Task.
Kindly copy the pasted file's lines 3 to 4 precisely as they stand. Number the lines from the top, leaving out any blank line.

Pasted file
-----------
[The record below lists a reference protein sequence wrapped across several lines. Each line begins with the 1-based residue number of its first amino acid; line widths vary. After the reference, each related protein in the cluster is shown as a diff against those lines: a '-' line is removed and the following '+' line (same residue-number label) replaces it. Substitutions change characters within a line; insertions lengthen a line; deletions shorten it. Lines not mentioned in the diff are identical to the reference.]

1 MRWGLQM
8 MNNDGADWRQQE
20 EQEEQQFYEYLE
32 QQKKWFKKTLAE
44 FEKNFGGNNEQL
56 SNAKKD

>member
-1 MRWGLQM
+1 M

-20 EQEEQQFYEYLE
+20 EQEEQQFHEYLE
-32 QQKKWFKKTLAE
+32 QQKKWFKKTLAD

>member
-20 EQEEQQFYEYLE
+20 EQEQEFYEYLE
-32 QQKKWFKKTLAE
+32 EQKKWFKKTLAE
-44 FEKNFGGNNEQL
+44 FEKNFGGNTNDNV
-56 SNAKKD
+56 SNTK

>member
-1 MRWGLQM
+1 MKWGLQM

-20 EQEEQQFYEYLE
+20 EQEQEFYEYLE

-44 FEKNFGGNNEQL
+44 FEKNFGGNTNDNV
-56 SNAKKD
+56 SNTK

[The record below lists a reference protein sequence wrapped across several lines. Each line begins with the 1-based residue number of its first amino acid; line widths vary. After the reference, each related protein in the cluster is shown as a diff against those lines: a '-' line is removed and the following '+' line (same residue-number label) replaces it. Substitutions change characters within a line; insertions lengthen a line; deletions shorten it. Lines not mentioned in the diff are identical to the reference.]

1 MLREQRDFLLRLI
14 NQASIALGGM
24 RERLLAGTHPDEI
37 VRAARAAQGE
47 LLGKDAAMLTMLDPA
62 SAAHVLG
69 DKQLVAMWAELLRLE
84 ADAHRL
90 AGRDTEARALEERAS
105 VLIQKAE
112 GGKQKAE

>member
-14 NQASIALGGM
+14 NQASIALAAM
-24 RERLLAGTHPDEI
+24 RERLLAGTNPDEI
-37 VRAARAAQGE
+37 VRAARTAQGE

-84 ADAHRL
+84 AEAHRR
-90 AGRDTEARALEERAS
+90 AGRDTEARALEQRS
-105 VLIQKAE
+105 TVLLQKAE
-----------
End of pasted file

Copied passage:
8 MNNDGADWRQQE
20 EQEEQQFYEYLE